Mike Fata, in his own words, was a school dropout, didn’t have a fancy degree, and was pretty poor growing up.
But none of that stopped him. By the age of 21 in 1998, he had co-founded one of the world’s first hemp seed companies. Over the next 20 years, he built Manitoba Harvest Hemp Foods into a successful business that generated over $100 million in annual revenue, was distributed in 20 countries and employed over 300 people.
Then in 2019, Fata’s brainchild was acquired by US pharmaceutical giant Tilray, for the “life-changing” sum of $419 million. Its liquidity event was not just a moment of happiness, however. That year, he mourned the loss of his business, his marriage, and his mother all at once, and in doing so, was inspired to mentor others.
Today, Fata advises founders on their growth journey through her podcast, individual coaching and a newsletter. He also distilled all of his learnings into his forthcoming book, Growing Up: 12 Unconventional Lessons to Become an Unstoppable Entrepreneur.
Over time, he’s learned that the biggest challenge many founders, himself included, face isn’t turning an idea into a successful multimillion-dollar business, but rather becoming more personally a leader.
“I am a born entrepreneur, but I became CEO,” he beams with solidarity. Looking back, the 9-figure founder recounts Fortune there are two things he did to step up.
1. Read what makes good leadership and practice it
Oscar Wilde wrote that “imitation is the sincerest form of flattery” and it turns out it’s also a good way to learn to lead.
Fata boasts of having read over 500 business books that highlight what makes a good CEO. He then “experimented” with the various success strategies and high performance habits detailed in books like “getting up at 4 a.m. to go to the gym to prime the body and have longer hours in the day” until until he finds what works for him.
Beyond self-help guides and executive biographies, founders can even learn about management practices that are typically taught in business schools, like governance.
“I learned that structure commands function,” he says. “If you put a good structure in a company, it will really help accelerate the execution of a strategic plan.”
He’s now a self-proclaimed “governance expert” and advises boards on the matter – and he says reading has played a small part in that.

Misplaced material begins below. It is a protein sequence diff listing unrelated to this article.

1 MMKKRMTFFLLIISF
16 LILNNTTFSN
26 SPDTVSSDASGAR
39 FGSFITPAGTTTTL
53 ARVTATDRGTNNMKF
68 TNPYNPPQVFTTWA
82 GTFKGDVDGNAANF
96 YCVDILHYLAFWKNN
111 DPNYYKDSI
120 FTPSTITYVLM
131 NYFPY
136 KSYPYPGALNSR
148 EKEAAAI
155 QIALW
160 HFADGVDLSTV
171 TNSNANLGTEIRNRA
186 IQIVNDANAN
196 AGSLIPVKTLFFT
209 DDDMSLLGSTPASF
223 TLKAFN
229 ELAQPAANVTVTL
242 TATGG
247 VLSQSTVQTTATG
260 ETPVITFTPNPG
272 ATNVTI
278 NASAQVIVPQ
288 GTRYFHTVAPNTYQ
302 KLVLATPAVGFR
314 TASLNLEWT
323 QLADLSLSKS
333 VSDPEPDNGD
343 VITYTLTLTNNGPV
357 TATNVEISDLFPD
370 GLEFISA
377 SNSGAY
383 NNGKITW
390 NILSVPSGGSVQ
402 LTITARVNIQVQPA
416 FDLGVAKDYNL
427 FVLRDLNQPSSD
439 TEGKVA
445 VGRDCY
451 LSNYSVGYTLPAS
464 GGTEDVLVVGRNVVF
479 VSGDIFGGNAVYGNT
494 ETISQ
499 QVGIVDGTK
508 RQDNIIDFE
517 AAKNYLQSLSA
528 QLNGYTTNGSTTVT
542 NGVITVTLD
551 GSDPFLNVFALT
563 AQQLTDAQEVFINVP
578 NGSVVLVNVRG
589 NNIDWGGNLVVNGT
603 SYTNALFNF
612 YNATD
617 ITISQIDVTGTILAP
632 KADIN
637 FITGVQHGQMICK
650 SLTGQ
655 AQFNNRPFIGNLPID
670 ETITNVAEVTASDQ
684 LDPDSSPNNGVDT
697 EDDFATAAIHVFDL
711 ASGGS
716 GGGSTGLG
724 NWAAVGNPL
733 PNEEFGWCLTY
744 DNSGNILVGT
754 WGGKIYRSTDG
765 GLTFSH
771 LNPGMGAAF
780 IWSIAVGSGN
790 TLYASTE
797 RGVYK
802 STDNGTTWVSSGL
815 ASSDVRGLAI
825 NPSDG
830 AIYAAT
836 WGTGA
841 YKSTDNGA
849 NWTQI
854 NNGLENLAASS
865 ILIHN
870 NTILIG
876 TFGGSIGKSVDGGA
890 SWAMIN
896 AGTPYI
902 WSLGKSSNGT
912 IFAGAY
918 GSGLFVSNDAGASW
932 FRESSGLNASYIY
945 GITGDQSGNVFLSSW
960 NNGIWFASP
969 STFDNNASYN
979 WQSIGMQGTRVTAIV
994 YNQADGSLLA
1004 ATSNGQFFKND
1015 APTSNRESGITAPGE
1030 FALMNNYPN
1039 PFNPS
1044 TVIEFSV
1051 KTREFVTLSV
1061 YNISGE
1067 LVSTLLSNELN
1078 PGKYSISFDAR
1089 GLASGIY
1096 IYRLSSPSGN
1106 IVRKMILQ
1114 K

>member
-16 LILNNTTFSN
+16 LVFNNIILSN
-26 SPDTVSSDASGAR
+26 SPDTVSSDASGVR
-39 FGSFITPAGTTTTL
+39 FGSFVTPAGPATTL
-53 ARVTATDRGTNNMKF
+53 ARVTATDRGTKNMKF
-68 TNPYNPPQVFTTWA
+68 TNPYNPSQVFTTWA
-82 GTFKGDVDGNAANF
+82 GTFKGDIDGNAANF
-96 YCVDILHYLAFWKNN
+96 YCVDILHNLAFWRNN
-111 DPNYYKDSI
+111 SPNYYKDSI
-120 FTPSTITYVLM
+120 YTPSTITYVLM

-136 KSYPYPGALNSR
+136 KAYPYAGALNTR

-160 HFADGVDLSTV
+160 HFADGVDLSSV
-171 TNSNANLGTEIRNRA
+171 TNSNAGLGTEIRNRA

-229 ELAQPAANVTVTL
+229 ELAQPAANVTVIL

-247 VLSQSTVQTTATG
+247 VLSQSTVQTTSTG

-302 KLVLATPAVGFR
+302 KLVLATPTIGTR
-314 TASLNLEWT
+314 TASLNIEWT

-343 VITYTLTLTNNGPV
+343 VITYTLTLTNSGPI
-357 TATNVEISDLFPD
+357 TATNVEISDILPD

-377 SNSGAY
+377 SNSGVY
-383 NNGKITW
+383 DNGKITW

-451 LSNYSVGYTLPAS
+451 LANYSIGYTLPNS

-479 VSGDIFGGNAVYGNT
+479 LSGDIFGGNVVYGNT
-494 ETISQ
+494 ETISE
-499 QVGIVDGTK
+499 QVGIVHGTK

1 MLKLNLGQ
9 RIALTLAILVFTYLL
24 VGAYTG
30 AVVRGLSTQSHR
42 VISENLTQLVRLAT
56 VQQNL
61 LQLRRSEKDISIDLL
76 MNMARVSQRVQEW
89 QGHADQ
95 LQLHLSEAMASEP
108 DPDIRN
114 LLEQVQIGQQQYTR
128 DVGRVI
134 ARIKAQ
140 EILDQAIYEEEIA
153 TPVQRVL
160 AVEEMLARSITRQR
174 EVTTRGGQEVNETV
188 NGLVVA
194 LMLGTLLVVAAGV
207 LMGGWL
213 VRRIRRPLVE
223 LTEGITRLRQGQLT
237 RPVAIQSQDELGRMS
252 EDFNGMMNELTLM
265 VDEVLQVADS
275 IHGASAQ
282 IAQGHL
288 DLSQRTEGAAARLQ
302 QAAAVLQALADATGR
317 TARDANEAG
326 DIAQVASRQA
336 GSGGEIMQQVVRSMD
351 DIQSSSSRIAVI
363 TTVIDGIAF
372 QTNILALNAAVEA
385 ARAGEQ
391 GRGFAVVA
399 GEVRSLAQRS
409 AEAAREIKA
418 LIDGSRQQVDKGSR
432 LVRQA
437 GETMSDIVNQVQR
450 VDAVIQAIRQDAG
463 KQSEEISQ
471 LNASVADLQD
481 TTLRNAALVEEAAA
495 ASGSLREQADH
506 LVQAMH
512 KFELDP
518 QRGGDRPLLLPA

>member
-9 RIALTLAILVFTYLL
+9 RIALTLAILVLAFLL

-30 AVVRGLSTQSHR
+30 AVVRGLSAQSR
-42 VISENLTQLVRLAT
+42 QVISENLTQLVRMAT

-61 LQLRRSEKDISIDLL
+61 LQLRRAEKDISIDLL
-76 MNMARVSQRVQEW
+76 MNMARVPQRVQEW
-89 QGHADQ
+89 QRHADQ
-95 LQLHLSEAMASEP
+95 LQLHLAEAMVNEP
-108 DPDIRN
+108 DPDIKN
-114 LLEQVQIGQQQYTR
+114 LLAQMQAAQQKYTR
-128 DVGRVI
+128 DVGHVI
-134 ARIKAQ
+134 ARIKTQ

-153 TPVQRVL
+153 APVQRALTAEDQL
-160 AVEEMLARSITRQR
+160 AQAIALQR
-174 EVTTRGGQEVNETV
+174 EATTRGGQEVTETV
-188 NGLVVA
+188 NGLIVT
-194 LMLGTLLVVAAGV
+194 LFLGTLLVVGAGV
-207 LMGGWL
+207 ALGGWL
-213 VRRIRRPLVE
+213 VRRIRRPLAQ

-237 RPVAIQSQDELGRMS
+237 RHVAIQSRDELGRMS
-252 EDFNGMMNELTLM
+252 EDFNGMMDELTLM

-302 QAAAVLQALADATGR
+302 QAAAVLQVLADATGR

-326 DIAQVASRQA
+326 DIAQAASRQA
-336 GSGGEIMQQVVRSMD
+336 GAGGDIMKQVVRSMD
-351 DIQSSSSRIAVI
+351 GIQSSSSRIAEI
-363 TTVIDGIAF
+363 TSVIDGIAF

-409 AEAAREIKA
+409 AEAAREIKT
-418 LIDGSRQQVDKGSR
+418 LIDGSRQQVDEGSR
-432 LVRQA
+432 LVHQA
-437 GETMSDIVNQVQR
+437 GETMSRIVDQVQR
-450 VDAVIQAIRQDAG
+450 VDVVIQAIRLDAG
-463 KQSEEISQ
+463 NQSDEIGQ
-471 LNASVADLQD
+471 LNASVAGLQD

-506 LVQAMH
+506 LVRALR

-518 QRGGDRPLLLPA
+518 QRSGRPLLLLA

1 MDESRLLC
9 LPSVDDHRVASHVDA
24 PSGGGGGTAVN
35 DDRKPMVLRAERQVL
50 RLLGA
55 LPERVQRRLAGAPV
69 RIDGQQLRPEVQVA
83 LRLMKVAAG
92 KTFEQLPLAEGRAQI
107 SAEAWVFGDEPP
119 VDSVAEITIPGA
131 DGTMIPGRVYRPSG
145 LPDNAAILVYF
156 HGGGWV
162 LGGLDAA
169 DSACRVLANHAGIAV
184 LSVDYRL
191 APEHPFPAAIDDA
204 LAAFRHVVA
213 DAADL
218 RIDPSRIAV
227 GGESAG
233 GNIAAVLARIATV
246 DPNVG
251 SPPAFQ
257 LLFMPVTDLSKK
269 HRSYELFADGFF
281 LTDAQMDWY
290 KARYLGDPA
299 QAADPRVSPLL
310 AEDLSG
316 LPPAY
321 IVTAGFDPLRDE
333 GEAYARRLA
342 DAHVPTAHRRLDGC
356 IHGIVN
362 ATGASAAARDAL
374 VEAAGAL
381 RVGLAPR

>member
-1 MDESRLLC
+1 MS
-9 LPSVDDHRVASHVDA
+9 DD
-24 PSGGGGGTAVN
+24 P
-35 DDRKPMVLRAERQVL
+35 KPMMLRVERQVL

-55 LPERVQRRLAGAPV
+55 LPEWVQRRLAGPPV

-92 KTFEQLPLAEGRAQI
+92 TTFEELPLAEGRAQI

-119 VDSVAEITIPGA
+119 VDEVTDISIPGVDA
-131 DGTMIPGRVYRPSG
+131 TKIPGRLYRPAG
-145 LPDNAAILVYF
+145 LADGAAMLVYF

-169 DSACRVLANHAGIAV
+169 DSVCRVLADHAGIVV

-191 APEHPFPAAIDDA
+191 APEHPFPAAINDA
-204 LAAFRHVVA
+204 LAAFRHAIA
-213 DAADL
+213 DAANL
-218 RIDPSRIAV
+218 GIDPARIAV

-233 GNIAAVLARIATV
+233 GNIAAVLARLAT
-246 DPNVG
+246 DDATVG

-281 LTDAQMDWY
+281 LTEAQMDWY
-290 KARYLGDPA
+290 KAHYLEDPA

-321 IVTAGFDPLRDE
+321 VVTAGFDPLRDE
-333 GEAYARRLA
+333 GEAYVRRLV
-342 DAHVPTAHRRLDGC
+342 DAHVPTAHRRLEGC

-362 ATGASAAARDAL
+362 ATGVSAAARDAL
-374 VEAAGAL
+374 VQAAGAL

The 3 books that Fata recommends entrepreneurs read, right now, to become better CEOs:
- good to excellent by Jim Collin—Bbecause it “teaches how businesses that achieve enduring greatness have disciplined people, disciplined thinking, and disciplined action.”
- How to Win Friends and Influence People by Dale Carnegie – Because it “teaches the best way to get someone to do something by appealing to their self-interest”.
- Atomic Habits by James Clear—Because it “teaches how small habits, practiced consistently, can lead to remarkable results over time.”
2. Learn from real-life leaders
In addition to emulating leaders you admire in books, Fata recommends following leaders in real life through mentorship.
During his career, he had both traditional mentors in the form of CEOs and peer mentors who were entrepreneurs in his industry, but a year or two ahead of him in their growth journey.
“I had the opportunity to learn from them by seeing how they handled their strategic planning, how they conduct their management meetings, what their bonus and compensation structure looks like for their team, and other things they did to motivate the company,” he says. .
Fata says the more you are exposed to authentic examples of what good management looks like, the better. You can then choose the practices that would work well in your business.
How to find a mentor
Picking up a book on leadership is quite easy and accessible. Unfortunately, finding a mentor isn’t as simple as downloading an e-book or going to your local library.
Finding a mentor requires valuing yourself and developing a relationship with someone before you can even ask them if they would consider mentoring you.
Events that other leaders in your industry are likely to attend, such as awards, conventions, and trade shows, are “the best place to fish for a mentor.” In the meantime, if you don’t quite have the guts to strike up a conversation with a stranger, then LinkedIn is your best bet.
But before you take the leap and ask someone awesome to be your mentor, Fata recommends making a real friendship first.
“Just because someone is successful doesn’t mean they’ll be a good mentor to you. You might need someone who’s only a few more successful years than you are,” he says, adding that “that fit is really important.”
Only by developing a relationship with a potential mentor after many conversations will you know if they are right for you, and vice versa.
As Fata says, “Mentoring is a give-and-take relationship. In most successful, long-lasting relationships, the mentor gets something from the mentee just as much as the mentee gets something from a mentor. »